as received messages are.  However, messages which merely report a
   problem with a message, such as "400 Bad Request", SHOULD NOT be.

        This is the other half of the requirements for the
        implementation of the "Call Forward No Answer" service,
        along with the local handling of the Expires header.

5.9 SIP CGI and REGISTER

   The specific semantics of a SIP CGI script which is triggered by a
   REGISTER request are somewhat different than that of those triggered
   by call-related requests; however, allowing user control of
   registration may in some cases be useful.  The two specific actions
   for REGISTER that need to be discussed are the response "200" and the
   default action.  In the former case, the server SHOULD assume that
   the CGI script is handling the registration internally, and SHOULD
   NOT add the registration to its internal registration database; in
   the latter case, the server SHOULD add the registration to its own
   database.  The server also SHOULD NOT add the registration if a 3xx,
   4xx, 5xx, or 6xx status was returned, or if the registration request
   was proxied to another location.

5.10 SIP CGI and CANCEL

   SIP CGI servers SHOULD execute scripts when a CANCEL message is
   received.  The script SHOULD clean up any state it has for the
   transaction as quickly as possible.










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   When a CANCEL is received at a server for an existing transaction,
   the server SHOULD send a 200 OK response to the cancel and cancel all
   currently outstanding branches.  The transmission of the script on a
   CANCEL message is purely advisory, and the script SHOULD NOT perform
   any actions in response to it.

5.11 SIP CGI and ACK

5.11.1 Receiving ACK's

   Under normal circumstances, if the server receives an ACK, the script
   is not re-executed.  If the ACK is destined for the proxy
   (acknowledging a 300, 400, 500, or 600 response), the ACK causes
   response retransmissions to cease.  If the ACK is for a 200 response
   forwarded from a downstream server, the ACK is proxied downstream.

   However, if the script generated its own 200 response to an INVITE
   request, the script SHOULD be re-executed with the ACK message.  This
   is necessary in cases where the script is causing the proxy to act as
   a UAS.  ACK messages can contain bodies, and would therefore be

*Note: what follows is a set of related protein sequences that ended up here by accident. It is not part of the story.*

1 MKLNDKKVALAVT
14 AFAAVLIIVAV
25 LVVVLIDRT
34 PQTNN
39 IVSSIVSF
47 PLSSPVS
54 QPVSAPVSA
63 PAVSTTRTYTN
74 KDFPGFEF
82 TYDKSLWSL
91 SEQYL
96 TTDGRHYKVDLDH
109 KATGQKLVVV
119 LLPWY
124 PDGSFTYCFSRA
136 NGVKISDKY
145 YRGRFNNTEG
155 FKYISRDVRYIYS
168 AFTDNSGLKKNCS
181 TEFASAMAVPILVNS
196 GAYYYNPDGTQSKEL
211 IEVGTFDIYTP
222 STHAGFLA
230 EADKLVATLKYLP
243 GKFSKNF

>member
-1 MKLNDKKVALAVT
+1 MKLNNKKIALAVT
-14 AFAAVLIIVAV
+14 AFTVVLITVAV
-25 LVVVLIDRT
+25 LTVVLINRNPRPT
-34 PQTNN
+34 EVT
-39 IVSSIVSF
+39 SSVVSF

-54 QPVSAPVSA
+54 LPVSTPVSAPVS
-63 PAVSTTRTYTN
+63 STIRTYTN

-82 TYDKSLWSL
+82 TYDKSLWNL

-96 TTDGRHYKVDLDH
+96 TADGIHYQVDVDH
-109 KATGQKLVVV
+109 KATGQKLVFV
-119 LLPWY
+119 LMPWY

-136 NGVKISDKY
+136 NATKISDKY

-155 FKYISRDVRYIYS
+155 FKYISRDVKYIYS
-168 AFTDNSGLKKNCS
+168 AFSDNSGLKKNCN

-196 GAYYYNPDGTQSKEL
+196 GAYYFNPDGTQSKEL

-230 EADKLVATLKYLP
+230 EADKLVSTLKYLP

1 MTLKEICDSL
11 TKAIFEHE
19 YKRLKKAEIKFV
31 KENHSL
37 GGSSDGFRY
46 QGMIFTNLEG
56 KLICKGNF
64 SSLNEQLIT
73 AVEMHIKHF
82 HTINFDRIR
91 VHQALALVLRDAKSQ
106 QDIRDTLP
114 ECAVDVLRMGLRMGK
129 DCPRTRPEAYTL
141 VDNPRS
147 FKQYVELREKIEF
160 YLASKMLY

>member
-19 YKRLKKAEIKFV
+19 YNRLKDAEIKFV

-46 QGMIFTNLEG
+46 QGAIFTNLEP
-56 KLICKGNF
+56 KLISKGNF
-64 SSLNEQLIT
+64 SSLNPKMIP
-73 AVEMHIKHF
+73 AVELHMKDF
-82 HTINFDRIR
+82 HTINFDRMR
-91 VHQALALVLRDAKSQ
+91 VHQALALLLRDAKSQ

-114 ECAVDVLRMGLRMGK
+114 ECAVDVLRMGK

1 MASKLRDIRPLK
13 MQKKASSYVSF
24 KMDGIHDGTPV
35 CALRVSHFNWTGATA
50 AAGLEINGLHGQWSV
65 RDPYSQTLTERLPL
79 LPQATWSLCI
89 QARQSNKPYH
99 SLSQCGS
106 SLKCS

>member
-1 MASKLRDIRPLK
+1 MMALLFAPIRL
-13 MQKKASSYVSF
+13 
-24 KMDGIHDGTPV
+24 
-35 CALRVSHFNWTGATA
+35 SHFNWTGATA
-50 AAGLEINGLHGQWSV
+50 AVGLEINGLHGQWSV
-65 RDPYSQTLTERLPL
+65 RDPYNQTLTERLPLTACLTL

useful to the script.

5.11.2 Sending ACK's

   When the server receives a non-200 final response to an INVITE
   request, it SHOULD generate an ACK on its own, and not depend on the
   script to do so.  There is no way in SIP CGI 1.1 to override this
   behavior.  However, since the server will not generate an ACK for 200
   responses to INVITE, a script causing the server to act as a UAC MUST
   generate ACK's for them.

6 System Specifications

6.1 Unix

   The implementation of SIP CGI on a Unix operating system platform
   SHOULD use environment variables as the mechanism of providing
   request metadata to CGI scripts.

   For Unix compatible operating systems, the following are defined:

        Environment variables: These are accessed by the C library
             routine getenv.








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        The current working directory: The current working directory for
             the script SHOULD be set to the directory containing the
             script.

        Character set: The US-ASCII character set is used for the
             definition of environment variable names and header field
             names; the newline (NL) sequence is LF; servers SHOULD also
             accept CR LF as a newline.

6.2 Microsoft Windows

   The implementation of SIP CGI on 32-bit Microsoft Windows system
   platforms (Windows 95, 98, NT, and 2000) SHOULD use environment
   variables as the mechanism of providing request metadata to CGI
   scripts.

   For Microsoft Windows, the following are defined:

        Environment variables: These are accessed by the C library
             routine getenv.

        The current working directory: The current working directory for
             the script SHOULD be set to the directory containing the
             script.

        Character set: The US-ASCII character set is used for the
             definition of environment variable names and header field
             names; the newline (NL) sequence is CR LF; servers SHOULD
             also accept LF as a newline.

7 Security Considerations

7.1 Request Initiation

   CGI scripts are able to initiate arbitrary SIP transactions, or to
   produce spoofed responses of any sort.  This protocol does not
   attempt to restrict the actions CGI scripts can take.  Server
   administrators MUST consider CGI scripts to be as security-sensitive
   as their SIP server itself, and perform equivalent levels of security
   review before installing them.

7.2 Authenticated and Encrypted Messages

   CGI scripts must be careful not to interfere with authentication.  In
   particular, adding or removing header fields that are below the
   Authorization header will cause the message to fail authentication at
   the user agent.




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   When a SIP request is encrypted, the headers which are in the clear
   are passed to the server according to this specification.  The
   encrypted portion of the request is passed to the script as a body.
   Any SIP headers output by the script will be added to the message.
   However, scripts should be aware that these may be discarded if they
   also exist within the encrypted portion.